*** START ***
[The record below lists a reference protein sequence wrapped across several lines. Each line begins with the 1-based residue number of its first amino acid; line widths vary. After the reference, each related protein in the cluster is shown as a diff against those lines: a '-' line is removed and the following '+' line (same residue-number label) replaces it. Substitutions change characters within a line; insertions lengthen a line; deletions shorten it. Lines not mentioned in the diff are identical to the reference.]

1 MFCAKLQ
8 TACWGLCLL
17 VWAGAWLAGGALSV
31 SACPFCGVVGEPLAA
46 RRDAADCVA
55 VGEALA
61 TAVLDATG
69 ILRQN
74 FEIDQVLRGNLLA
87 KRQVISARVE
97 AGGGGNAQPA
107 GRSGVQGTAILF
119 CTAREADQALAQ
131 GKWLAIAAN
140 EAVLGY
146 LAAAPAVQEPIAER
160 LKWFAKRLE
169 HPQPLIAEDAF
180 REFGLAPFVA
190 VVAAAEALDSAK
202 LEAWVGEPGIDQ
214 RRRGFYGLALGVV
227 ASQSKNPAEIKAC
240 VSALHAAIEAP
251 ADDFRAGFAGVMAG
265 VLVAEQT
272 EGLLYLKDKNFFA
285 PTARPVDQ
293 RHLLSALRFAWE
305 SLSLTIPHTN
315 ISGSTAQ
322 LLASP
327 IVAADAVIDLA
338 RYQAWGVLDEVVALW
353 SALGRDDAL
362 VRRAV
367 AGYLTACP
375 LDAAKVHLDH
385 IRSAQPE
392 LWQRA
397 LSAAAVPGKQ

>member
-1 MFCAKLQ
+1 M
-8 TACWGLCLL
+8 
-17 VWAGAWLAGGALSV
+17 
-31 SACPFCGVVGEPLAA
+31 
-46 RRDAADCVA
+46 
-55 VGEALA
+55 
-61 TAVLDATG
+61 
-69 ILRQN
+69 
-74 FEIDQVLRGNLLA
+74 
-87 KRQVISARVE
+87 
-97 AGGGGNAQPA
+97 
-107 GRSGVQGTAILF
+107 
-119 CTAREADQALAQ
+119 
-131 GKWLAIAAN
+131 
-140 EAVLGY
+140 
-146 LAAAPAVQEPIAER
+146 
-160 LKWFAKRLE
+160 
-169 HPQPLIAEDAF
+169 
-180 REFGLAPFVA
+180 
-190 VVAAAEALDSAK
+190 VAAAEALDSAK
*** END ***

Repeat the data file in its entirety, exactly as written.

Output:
[The record below lists a reference protein sequence wrapped across several lines. Each line begins with the 1-based residue number of its first amino acid; line widths vary. After the reference, each related protein in the cluster is shown as a diff against those lines: a '-' line is removed and the following '+' line (same residue-number label) replaces it. Substitutions change characters within a line; insertions lengthen a line; deletions shorten it. Lines not mentioned in the diff are identical to the reference.]

1 MFCAKLQ
8 TACWGLCLL
17 VWAGAWLAGGALSV
31 SACPFCGVVGEPLAA
46 RRDAADCVA
55 VGEALA
61 TAVLDATG
69 ILRQN
74 FEIDQVLRGNLLA
87 KRQVISARVE
97 AGGGGNAQPA
107 GRSGVQGTAILF
119 CTAREADQALAQ
131 GKWLAIAAN
140 EAVLGY
146 LAAAPAVQEPIAER
160 LKWFAKRLE
169 HPQPLIAEDAF
180 REFGLAPFVA
190 VVAAAEALDSAK
202 LEAWVGEPGIDQ
214 RRRGFYGLALGVV
227 ASQSKNPAEIKAC
240 VSALHAAIEAP
251 ADDFRAGFAGVMAG
265 VLVAEQT
272 EGLLYLKDKNFFA
285 PTARPVDQ
293 RHLLSALRFAWE
305 SLSLTIPHTN
315 ISGSTAQ
322 LLASP
327 IVAADAVIDLA
338 RYQAWGVLDEVVALW
353 SALGRDDAL
362 VRRAV
367 AGYLTACP
375 LDAAKVHLDH
385 IRSAQPE
392 LWQRA
397 LSAAAVPGKQ

>member
-1 MFCAKLQ
+1 M
-8 TACWGLCLL
+8 
-17 VWAGAWLAGGALSV
+17 
-31 SACPFCGVVGEPLAA
+31 
-46 RRDAADCVA
+46 
-55 VGEALA
+55 
-61 TAVLDATG
+61 
-69 ILRQN
+69 
-74 FEIDQVLRGNLLA
+74 
-87 KRQVISARVE
+87 
-97 AGGGGNAQPA
+97 
-107 GRSGVQGTAILF
+107 
-119 CTAREADQALAQ
+119 
-131 GKWLAIAAN
+131 
-140 EAVLGY
+140 
-146 LAAAPAVQEPIAER
+146 
-160 LKWFAKRLE
+160 
-169 HPQPLIAEDAF
+169 
-180 REFGLAPFVA
+180 
-190 VVAAAEALDSAK
+190 VAAAEALDSAK